These partnerships, she said, have led to an increase in revenue without an increase in taxes.

“The positive, positive growth and progress that we have made in this county I think have been tremendous,” said Klusman. “I hear that everyday as I talk to people around this county.”

  • Craig Pierce for the Rowan County Board of Commissioners

Pierce said he’d made a commitment to do everything he could to foster the party’s growth and strength — something he said he’d done on the Board of Commissioners as well.

But he said it hadn’t always been easy.

“It’s been a difficult last three years because I don’t have the same philosophy as part of my board does,” he said. “But I haven’t let that stop me from improving this county.”

Pierce said his focus on extending water and sewer service to the southern end of the county had never waivered. Now, he said the process had come to a “critical mass point.”

“It’s got to get done and it’s got to get done quickly,” he said. “I don’t feel like the other commissioners on my board support this effort like I do.”

  • Jim Sides for the Rowan County Board of Commissioners

Sides said his decision to run once more for the Board of Commissioners came after six months of personal prayer.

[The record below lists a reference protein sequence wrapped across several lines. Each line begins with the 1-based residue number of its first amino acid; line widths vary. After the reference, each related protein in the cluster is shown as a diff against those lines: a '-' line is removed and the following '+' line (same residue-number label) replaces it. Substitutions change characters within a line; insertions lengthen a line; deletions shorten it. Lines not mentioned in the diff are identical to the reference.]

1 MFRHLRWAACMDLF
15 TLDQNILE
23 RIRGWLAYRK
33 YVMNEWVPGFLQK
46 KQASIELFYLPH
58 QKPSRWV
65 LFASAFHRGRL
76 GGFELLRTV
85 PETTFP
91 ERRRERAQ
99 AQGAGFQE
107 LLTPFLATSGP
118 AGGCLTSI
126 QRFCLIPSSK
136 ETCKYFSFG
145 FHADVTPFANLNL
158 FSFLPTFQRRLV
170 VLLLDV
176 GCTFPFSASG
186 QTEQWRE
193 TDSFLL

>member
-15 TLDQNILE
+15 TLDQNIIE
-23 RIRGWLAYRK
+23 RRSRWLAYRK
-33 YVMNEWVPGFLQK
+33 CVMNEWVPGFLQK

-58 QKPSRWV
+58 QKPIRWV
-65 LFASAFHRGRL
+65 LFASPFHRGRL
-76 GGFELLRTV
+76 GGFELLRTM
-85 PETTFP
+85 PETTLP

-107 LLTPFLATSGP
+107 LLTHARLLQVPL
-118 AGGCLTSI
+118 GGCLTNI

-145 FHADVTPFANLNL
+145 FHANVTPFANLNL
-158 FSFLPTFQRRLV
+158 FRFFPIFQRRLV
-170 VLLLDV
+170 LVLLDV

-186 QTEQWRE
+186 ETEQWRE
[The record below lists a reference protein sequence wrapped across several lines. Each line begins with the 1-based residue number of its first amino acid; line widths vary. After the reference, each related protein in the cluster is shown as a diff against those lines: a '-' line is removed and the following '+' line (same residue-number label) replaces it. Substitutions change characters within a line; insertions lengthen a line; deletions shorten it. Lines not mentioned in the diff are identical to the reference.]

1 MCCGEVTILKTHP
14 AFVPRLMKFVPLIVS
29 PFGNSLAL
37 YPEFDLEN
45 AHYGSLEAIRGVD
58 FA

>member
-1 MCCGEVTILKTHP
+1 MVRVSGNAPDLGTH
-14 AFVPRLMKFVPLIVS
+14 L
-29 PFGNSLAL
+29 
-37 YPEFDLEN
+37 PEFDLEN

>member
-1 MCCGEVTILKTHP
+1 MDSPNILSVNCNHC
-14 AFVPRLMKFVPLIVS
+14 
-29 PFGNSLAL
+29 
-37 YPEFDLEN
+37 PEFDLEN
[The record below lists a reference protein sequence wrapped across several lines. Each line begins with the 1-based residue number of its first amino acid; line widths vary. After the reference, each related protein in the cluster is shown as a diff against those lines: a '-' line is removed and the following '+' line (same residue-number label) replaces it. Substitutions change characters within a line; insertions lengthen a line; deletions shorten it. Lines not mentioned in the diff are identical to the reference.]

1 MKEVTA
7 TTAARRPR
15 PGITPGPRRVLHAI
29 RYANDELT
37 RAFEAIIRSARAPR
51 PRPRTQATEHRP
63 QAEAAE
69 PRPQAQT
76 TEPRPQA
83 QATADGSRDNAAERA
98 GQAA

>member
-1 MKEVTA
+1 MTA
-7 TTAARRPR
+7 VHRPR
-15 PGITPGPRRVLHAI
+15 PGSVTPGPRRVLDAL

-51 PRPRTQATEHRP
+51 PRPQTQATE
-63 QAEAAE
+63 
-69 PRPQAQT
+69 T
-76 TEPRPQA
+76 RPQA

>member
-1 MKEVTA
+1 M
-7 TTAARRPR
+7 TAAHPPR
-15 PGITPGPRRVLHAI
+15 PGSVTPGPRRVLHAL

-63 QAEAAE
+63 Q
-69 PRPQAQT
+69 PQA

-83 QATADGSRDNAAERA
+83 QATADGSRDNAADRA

“I believe in less government, less taxes, and less control,” he said. “I’m like Ronald Reagan: I don’t believe government is the answer to our problem. I believe the government is part of problem.”

Sides said he would campaign for things like property rights and tax rate reductions and make sure county tax revenues were spent only on “necessary, required services.”

These services did not include rebranding, marketing or road signage, he said.

  • Travis Allen for the Rowan County Board of Education

Allen said he was a big proponent of parent choice. He cited Mt. Ulla Elementary School, calling it one of highest performing schools. Yet it had 200 open seats, he said.

“There’s no reason for us to have a lot of high performing schools with empty seats in them,” he said. Parents deserved the right to make individual choices for their children, he said.

“Money’s not the answer for a better education,” he said. “It’s what we do with what we have.”

In closing

As the meeting drew to a close, party Chairman Don Vick took time to congratulate the party on its work during the 2016 election. It was a tough election, and a very tough battle, he said.

He said he thought that the presidential race had been lost early election night, only to wake up to a surprise.

He said that the election was an example of how important it was that Republican voters continue to turn out during elections.

“What an amazing thing that the people of this country got out and did,” he said. “Now we’ve got the same thing that we need to do for our state.”